Monday, 18 May 2015

Horses, wine and shoes

Some believe the Good to be that which is useful; they accordingly bestow this title upon riches, horses, wine, and shoes; so cheaply do they view the Good, and to such base uses do they let it descend. They regard as honourable that which agrees with the principle of right conduct – such as taking dutiful care of an old father, relieving a friend's poverty, showing bravery on a campaign, and uttering prudent and well-balanced opinions. We, however, do make the Good and the honourable two things, but we make them out of one: only the honourable can be good; also, the honourable is necessarily good.
Seneca - Epistulae morales ad Lucilium c. 65 AD

So with 650 newly-minted honourable members, the House of Commons should be awash with prudent and well-balanced opinions.

Maybe we should wait and see though. I think Cameron's lot may still be swayed by riches, horses, wine, and shoes.


Demetrius said...

Awash it may be, but not with either prudence or balance.

Sam Vega said...

I think it is fairly obvious that all MPs are well-schooled in the conventional type of honour. If they didn't utter those opinions, and thereby display right conduct, they wouldn't stand a chance of being elected.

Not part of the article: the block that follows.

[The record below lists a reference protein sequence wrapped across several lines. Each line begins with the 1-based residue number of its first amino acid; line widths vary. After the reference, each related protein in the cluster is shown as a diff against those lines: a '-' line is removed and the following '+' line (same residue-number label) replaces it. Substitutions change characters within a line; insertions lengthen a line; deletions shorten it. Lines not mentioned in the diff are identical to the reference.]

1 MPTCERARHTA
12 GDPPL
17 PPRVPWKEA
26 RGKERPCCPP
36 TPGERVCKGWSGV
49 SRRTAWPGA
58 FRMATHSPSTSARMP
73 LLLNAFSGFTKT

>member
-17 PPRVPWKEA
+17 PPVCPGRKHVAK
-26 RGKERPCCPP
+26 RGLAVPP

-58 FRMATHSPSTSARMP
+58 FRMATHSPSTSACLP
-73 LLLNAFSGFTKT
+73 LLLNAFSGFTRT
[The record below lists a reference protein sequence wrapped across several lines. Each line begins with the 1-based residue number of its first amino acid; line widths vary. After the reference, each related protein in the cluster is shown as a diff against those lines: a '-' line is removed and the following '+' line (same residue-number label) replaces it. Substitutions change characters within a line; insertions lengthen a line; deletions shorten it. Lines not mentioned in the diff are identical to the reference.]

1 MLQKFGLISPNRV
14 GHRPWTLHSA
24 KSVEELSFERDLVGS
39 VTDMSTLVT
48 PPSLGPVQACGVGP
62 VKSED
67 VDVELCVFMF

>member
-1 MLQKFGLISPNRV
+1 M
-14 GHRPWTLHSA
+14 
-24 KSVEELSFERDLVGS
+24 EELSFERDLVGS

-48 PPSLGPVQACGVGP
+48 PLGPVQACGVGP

I wonder, though, whether any are actually good as well? How could we tell? One would have to know them far better than is currently possible, and to see what lies behind the public display of prudence and balance.

Roger said...

Old Seneca was nearly dead when he wrote those words, all very well for him to be pious. But our dear politicos must consider worldly matters such as taxes, hasty promises, improbable funding and the whining electorate and meeja. No such problems for them old Romans - ignore/bribe the electorate and send the Praetorian guard to sort the scribblers. Oh dear, not so much has changed...

A K Haart said...

Demetrius - something stronger?

Sam - I agree, one would have to know them far better than is currently possible. Although there are often hints, the hints may be misleading.

Roger - yes, he was obsessed with death yet tried so hard to be a good Stoic. Life was much rougher but as you say, there were many similarities.